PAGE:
‘Just a [Supreme] Thrill’
An oral history of local lawyers who clerked in the rarefied chambers of the U.S. Supreme Court, for justices ranging from William O. Douglas to Stephen Breyer
Published in 2016 Northern California Super Lawyers magazine
By Stan Sinberg on July 8, 2016
Every year, three or four fortunate young attorneys are selected by each U.S. Supreme Court justice from among scores of applicants for the most highly coveted clerking job in the country. Here, 10 Bay Area attorneys reminisce about landing one of these exclusive gigs.
Job interviews are generally intimidating, but when the interviewer is a Supreme Court justice, the experience can be surreal.
Michael Rubin, Appellate, Altshuler Berzon; San Francisco (William J. Brennan Jr., 1980-1981): Justice Brennan was an incredibly warm person who was intently focused on whoever he was talking to. Meeting him was daunting because he was a SCJ, and one I particularly admired. But he was also such a welcoming human being that everyone in his presence immediately relaxed.
Douglas A. Winthrop, Intellectual Property Law; Arnold & Porter; San Francisco (John Paul Stevens, 1992-1993): Justice Stevens was one of the most down-to-earth, warm, engaging people you’d want to meet. When he called to offer me the job, he said, “Doug, this is Justice Stevens. Do you remember that job I talked to you about when you were here?” Like I would forget!
Michael Li-Ming Wong, Criminal Defense: White-Collar; Gibson, Dunn & Crutcher; San Francisco (Ruth Bader Ginsburg, 1995-1996): Ginsburg was more petite and soft-spoken than I expected. She was very kind and had really read my writing sample and asked questions about it. She paid attention and absorbed it in a way I hadn’t expected.
Jeffrey L. Bleich, Business Litigation/International; Dentons US; San Francisco (William H. Rehnquist, 1990-1991): I’m a Democrat from Berkeley, so when I got an interview with Rehnquist, I assumed there was a clerical error. But he was very easy to talk to, self-deprecating, funny. A half-hour into it is the first time he mentioned politics. “Tell me, do you tend to agree more with my opinions or Justice Brennan?” I gave a diplomatic answer. Rehnquist said, “Well, I guess you answered my question, because most job applicants would say, ‘I agree with you.’”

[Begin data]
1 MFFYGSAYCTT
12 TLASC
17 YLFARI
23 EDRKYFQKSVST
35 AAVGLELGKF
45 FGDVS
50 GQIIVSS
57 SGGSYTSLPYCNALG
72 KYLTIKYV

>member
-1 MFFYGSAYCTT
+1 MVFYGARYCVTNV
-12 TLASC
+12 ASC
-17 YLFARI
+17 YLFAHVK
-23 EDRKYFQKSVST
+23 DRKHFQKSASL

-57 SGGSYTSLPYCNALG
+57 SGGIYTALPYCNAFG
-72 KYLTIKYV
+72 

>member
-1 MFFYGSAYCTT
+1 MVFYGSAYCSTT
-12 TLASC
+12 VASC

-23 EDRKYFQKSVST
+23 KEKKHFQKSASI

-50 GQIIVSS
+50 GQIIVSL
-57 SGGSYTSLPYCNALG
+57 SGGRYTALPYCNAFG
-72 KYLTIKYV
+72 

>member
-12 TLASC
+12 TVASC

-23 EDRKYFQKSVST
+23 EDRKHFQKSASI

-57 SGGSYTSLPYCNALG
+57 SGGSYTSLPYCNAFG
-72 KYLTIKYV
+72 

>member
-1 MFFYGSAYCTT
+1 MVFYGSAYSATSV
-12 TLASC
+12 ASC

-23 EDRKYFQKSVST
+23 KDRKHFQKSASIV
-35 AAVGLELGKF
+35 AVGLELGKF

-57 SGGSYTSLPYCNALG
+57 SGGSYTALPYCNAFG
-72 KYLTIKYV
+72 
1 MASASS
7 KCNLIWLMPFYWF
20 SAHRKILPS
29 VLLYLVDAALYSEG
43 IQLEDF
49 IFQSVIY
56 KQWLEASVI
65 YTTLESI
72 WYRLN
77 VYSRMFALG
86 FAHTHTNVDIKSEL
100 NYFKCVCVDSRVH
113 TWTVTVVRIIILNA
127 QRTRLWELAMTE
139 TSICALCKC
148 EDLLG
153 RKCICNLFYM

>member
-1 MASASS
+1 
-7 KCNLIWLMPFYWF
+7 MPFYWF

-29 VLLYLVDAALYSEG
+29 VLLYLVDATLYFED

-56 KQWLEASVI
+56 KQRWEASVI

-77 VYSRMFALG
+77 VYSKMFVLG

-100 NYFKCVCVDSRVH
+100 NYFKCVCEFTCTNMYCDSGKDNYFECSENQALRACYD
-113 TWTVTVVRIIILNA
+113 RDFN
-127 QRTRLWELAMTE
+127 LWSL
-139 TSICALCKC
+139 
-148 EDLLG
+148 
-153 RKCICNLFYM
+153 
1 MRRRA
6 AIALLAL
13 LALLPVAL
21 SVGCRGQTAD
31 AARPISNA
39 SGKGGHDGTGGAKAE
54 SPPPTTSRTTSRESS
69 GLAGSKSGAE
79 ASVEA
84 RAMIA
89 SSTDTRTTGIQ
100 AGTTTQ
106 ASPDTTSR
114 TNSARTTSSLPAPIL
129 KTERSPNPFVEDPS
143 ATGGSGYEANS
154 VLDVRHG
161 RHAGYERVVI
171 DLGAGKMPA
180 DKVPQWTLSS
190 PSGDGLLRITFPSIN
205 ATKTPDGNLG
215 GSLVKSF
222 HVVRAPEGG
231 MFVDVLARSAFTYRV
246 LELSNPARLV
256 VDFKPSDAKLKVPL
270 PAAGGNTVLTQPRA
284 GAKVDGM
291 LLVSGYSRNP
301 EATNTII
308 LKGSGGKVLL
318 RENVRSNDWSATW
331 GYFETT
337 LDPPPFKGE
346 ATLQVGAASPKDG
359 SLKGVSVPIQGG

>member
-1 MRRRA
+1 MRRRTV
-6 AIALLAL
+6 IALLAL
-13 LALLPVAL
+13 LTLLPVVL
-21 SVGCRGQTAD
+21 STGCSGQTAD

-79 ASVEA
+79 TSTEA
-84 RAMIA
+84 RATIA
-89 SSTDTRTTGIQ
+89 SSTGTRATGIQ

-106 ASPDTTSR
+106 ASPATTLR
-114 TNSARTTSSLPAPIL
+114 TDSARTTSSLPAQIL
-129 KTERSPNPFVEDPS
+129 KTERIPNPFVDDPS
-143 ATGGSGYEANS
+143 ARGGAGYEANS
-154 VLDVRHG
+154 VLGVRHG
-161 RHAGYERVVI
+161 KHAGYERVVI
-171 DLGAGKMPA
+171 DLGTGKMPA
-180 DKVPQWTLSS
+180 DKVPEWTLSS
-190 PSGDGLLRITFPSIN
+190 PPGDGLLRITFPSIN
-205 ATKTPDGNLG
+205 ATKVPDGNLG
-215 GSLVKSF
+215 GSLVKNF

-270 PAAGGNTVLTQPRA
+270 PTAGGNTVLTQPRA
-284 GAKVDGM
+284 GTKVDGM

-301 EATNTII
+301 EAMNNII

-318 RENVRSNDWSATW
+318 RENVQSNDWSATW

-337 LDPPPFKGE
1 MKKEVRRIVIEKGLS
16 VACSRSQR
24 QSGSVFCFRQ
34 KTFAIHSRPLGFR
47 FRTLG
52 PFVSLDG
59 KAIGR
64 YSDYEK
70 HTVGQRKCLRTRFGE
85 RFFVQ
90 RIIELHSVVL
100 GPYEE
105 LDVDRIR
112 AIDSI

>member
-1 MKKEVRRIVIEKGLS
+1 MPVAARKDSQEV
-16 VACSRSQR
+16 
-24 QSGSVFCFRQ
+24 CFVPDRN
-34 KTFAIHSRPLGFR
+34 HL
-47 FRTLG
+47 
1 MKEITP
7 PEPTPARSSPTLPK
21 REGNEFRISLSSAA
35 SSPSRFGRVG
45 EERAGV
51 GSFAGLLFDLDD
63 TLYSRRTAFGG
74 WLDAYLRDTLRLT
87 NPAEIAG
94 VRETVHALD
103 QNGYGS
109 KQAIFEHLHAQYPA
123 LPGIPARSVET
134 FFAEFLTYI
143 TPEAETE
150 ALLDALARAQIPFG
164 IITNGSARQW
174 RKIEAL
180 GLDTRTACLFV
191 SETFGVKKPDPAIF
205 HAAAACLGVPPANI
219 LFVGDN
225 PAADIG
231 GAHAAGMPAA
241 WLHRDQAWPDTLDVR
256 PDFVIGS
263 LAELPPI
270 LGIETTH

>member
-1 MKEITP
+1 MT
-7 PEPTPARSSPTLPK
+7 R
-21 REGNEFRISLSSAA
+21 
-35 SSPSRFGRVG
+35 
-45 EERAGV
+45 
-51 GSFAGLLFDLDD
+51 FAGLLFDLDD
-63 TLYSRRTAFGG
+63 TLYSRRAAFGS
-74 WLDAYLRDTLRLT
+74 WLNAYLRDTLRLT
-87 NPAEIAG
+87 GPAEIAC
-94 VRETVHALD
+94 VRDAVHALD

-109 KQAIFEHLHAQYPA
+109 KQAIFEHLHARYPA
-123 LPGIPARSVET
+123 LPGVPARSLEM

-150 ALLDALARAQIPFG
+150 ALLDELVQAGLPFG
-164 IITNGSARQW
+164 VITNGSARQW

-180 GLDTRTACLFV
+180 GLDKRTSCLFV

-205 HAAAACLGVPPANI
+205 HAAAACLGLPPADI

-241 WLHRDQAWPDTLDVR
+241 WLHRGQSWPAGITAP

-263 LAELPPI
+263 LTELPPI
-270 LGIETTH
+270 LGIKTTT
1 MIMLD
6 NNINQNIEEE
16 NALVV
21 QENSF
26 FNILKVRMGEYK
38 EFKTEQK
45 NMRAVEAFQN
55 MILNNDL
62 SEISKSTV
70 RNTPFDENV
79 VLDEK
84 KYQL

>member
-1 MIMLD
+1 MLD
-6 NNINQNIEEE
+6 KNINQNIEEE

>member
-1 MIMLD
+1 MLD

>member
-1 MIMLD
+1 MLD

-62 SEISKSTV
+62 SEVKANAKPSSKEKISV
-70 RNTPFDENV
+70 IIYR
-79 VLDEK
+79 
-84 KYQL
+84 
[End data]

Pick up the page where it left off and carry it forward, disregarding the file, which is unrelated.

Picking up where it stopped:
Miles F. Ehrlich, Criminal Defense: White-Collar; Ramsey & Ehrlich; Berkeley (Anthony Kennedy, 1993-1994): One day the secretary called and said, “Tony Kennedy is on the line for you,” which is how he always identified himself.
Stacey M. Leyton, Appellate/General Litigation; Altshuler Berzon; San Francisco (Stephen Breyer, 2000-2001): I had majored in history eight years earlier, and Justice Breyer asked me a lot of history questions, which I’d mostly forgotten. He was a funny, warm person.
Kristin Linsley Myles, Business Litigation/International; Munger, Tolles & Olson; San Francisco (Antonin Scalia, 1989-1990): I was already a little bit in awe of Justice Scalia, then he asked me why I wasn’t in the Law Review. I told him that, right in the middle of the writing competition, my cat got hit by a car and it was sort of a shock. He immediately put me at ease and said, “Sometimes life happens, and that’s more important.”
Paul W. Cane Jr., Employment & Labor/Appellate; Paul Hastings LLP; San Francisco (Lewis F. Powell Jr., 1980-1981): A true Southern gentleman with impeccable manners and courtesy to everyone. I had been a competitive swimmer in college, and Powell asked me a lot of questions about athletes and who I’d raced against. I was expecting searing questions on constitutional law.
Eugene Paige, Intellectual Property Litigation; Keker & Van Nest; San Francisco (Anthony Kennedy, 2000-2001): Justice Kennedy was the most decent person you ever met.
Standard duties included reviewing cert petitions, drawing up arguments on cases, and being available to review last-minute death-row appeals. But the justices had their own ways of doing things.